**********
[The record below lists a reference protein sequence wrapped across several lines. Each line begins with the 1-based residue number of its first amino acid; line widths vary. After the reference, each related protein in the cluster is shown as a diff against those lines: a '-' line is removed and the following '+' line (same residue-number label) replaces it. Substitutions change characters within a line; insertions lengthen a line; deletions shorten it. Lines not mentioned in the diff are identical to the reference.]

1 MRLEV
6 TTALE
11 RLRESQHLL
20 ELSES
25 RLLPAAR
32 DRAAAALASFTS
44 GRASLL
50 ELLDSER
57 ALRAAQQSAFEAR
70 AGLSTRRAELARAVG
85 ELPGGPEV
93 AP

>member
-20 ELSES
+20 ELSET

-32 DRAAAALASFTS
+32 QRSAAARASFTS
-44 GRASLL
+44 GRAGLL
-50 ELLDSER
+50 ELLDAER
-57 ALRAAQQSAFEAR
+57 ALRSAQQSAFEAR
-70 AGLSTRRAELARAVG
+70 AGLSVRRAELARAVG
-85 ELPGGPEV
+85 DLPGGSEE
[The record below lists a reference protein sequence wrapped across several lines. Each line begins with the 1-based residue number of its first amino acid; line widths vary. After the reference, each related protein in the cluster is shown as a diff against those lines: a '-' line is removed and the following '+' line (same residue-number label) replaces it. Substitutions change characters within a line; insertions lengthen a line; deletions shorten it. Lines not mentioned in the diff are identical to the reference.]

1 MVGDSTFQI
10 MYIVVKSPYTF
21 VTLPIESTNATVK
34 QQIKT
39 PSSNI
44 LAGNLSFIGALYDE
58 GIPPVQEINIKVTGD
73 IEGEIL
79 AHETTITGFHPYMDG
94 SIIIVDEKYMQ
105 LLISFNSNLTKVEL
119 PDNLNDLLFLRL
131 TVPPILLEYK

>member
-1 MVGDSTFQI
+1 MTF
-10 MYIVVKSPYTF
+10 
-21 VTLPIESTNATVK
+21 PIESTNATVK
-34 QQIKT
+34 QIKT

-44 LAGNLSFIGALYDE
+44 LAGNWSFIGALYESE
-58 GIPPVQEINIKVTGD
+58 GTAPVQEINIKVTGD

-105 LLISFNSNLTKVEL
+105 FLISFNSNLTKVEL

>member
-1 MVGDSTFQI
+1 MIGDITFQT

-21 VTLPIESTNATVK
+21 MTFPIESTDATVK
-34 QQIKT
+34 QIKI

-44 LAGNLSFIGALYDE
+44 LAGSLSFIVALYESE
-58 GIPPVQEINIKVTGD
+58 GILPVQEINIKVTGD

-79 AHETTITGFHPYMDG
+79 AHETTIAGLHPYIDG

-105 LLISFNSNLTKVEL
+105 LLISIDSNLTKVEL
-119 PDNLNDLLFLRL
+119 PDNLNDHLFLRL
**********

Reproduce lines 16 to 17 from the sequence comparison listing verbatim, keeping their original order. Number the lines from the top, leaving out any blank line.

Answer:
+20 ELSET

-32 DRAAAALASFTS